Medical Amnesty passes House

The bill, which is expected to be heard in the Senate Friday, protects underage drinkers seeking emergency help.
May 16, 2013

A bill to protect underage drinkers seeking emergency help is one step closer to becoming law in Minnesota.

Thursday, the state House passed medical amnesty legislation, which would provide legal immunity from the possession or consumption of alcohol for underage drinkers if they seek help for themselves or others.

“We want to encourage responsible choice,” said Rep. Tina Liebling, DFL-Rochester, the bill's author.

Some Minnesota colleges already have medical amnesty policies, but student organizations, including the Minnesota Student Association, pushed legislation to make it a statewide policy.

With a 124-8 vote, the House bill passed with bipartisan support, but a few dissenters had issues with the bill's necessity and scope.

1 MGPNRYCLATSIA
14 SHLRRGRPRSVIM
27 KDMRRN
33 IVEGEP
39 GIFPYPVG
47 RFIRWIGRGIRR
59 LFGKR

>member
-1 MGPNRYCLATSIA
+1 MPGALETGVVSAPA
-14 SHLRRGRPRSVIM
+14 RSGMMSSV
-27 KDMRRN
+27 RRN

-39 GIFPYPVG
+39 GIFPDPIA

Rep. Ernie Leidiger, R-Mayer, said the measure “legislates common sense.”

“When it comes to saving a life,” he said, “isn't it common sense that we're supposed to [seek help] first?”

Supporters, however, said the bill is necessary because it will make minors more likely to seek emergency medical help.

“This bill does not legislate common sense,” Liebling said. “It just removes one of the barriers to common sense.” 

Others questioned the measure's scope, but Liebling answered them by clarifying the bill only provides exemptions.

“The bill itself is very, very narrow … it has to be someone calling 911 for a medical emergency,” Liebling said, adding that the bill “strikes a good balance” in its scope.

The Senate is expected to hear its medical amnesty bill on Friday.

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